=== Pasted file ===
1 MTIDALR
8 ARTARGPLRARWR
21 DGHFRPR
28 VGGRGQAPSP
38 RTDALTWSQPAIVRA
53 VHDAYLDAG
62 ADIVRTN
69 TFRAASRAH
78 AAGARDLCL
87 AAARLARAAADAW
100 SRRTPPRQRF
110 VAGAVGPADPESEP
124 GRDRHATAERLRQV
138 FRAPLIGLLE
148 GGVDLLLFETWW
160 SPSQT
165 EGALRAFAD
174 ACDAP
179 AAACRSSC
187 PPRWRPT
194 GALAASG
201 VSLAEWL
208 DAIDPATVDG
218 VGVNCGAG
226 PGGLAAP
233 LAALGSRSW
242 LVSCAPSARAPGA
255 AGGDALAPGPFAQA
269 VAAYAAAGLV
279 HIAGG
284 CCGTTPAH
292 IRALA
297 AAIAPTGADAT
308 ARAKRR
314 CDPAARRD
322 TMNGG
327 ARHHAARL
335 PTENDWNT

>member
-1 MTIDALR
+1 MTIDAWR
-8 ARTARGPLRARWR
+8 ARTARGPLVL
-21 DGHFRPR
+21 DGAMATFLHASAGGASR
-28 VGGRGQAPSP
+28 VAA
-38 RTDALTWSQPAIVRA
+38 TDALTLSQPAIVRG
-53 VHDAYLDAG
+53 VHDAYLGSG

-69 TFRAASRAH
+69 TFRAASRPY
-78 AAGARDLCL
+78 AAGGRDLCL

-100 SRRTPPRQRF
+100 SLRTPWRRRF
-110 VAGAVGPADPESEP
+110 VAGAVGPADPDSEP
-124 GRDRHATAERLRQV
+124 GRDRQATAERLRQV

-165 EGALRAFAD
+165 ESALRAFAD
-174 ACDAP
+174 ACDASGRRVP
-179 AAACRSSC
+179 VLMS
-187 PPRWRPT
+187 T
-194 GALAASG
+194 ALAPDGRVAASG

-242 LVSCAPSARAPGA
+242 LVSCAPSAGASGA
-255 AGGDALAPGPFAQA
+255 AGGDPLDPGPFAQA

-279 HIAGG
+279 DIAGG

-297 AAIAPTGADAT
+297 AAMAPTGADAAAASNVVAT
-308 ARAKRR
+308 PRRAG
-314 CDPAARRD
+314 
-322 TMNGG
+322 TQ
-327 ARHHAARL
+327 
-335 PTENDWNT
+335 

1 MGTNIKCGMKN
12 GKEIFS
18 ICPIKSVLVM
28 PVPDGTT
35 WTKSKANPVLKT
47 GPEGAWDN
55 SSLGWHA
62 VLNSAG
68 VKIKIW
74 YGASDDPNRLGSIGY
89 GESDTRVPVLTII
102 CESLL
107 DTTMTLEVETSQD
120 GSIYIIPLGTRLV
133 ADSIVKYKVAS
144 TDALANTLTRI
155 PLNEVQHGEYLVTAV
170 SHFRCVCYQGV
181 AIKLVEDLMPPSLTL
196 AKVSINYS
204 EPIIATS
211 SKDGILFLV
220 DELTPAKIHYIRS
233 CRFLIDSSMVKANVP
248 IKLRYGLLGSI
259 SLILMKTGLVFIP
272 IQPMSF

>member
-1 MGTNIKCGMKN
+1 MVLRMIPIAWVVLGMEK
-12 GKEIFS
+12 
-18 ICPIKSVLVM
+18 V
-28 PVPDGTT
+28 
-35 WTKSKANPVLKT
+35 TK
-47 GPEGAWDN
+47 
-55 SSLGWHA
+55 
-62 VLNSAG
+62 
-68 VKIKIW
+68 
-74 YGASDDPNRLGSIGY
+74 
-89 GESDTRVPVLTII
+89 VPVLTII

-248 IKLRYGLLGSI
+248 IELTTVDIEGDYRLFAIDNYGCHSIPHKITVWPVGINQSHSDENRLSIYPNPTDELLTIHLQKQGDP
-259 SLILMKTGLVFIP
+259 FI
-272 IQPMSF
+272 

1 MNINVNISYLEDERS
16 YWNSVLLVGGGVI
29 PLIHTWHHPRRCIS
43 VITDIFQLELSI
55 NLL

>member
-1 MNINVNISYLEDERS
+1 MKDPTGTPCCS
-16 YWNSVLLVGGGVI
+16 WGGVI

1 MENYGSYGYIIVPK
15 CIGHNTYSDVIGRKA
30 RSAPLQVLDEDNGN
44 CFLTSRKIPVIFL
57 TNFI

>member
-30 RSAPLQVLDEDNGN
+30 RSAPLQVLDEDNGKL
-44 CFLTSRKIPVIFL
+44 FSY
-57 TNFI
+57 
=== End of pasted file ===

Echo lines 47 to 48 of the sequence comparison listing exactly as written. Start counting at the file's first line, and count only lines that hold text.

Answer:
+28 VAA
-38 RTDALTWSQPAIVRA